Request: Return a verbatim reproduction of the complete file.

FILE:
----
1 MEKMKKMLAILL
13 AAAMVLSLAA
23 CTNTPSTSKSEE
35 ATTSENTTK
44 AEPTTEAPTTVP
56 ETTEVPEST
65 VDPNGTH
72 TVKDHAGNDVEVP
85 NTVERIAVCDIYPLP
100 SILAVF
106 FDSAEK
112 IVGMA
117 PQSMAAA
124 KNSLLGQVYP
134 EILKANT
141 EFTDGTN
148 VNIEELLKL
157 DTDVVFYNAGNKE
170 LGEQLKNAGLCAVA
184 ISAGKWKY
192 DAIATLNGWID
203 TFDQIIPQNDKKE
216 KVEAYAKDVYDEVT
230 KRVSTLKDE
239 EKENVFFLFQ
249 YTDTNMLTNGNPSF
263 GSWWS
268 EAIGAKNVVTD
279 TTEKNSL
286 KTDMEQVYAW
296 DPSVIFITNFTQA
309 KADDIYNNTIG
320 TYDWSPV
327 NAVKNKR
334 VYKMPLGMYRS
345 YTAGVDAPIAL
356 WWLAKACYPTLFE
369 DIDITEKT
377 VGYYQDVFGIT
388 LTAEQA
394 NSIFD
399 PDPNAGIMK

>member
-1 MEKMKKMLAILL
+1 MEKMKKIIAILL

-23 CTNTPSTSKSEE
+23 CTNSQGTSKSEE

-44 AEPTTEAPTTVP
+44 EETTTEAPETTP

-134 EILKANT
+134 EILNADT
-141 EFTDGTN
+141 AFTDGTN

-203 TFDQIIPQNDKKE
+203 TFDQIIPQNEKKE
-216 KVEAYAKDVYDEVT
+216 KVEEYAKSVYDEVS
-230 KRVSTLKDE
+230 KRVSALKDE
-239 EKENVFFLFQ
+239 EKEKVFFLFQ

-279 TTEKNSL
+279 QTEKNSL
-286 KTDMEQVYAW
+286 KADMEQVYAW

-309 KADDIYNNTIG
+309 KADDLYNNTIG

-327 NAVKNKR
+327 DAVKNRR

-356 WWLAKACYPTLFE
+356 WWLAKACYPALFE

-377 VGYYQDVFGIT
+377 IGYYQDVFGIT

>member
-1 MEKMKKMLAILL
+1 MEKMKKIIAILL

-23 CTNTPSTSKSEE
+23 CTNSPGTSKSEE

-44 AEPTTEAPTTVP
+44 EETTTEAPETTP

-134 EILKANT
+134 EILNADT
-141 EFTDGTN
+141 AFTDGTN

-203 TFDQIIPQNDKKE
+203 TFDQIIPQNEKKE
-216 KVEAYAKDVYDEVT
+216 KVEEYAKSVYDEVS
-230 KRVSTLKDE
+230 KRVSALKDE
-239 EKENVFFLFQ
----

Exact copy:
1 MEKMKKMLAILL
13 AAAMVLSLAA
23 CTNTPSTSKSEE
35 ATTSENTTK
44 AEPTTEAPTTVP
56 ETTEVPEST
65 VDPNGTH
72 TVKDHAGNDVEVP
85 NTVERIAVCDIYPLP
100 SILAVF
106 FDSAEK
112 IVGMA
117 PQSMAAA
124 KNSLLGQVYP
134 EILKANT
141 EFTDGTN
148 VNIEELLKL
157 DTDVVFYNAGNKE
170 LGEQLKNAGLCAVA
184 ISAGKWKY
192 DAIATLNGWID
203 TFDQIIPQNDKKE
216 KVEAYAKDVYDEVT
230 KRVSTLKDE
239 EKENVFFLFQ
249 YTDTNMLTNGNPSF
263 GSWWS
268 EAIGAKNVVTD
279 TTEKNSL
286 KTDMEQVYAW
296 DPSVIFITNFTQA
309 KADDIYNNTIG
320 TYDWSPV
327 NAVKNKR
334 VYKMPLGMYRS
345 YTAGVDAPIAL
356 WWLAKACYPTLFE
369 DIDITEKT
377 VGYYQDVFGIT
388 LTAEQA
394 NSIFD
399 PDPNAGIMK

>member
-1 MEKMKKMLAILL
+1 MEKMKKIIAILL

-23 CTNTPSTSKSEE
+23 CTNSQGTSKSEE

-44 AEPTTEAPTTVP
+44 EETTTEAPETTP

-134 EILKANT
+134 EILNADT
-141 EFTDGTN
+141 AFTDGTN

-203 TFDQIIPQNDKKE
+203 TFDQIIPQNEKKE
-216 KVEAYAKDVYDEVT
+216 KVEEYAKSVYDEVS
-230 KRVSTLKDE
+230 KRVSALKDE
-239 EKENVFFLFQ
+239 EKEKVFFLFQ

-279 TTEKNSL
+279 QTEKNSL
-286 KTDMEQVYAW
+286 KADMEQVYAW

-309 KADDIYNNTIG
+309 KADDLYNNTIG

-327 NAVKNKR
+327 DAVKNRR

-356 WWLAKACYPTLFE
+356 WWLAKACYPALFE

-377 VGYYQDVFGIT
+377 IGYYQDVFGIT

>member
-1 MEKMKKMLAILL
+1 MEKMKKIIAILL

-23 CTNTPSTSKSEE
+23 CTNSPGTSKSEE

-44 AEPTTEAPTTVP
+44 EETTTEAPETTP

-134 EILKANT
+134 EILNADT
-141 EFTDGTN
+141 AFTDGTN

-203 TFDQIIPQNDKKE
+203 TFDQIIPQNEKKE
-216 KVEAYAKDVYDEVT
+216 KVEEYAKSVYDEVS
-230 KRVSTLKDE
+230 KRVSALKDE
-239 EKENVFFLFQ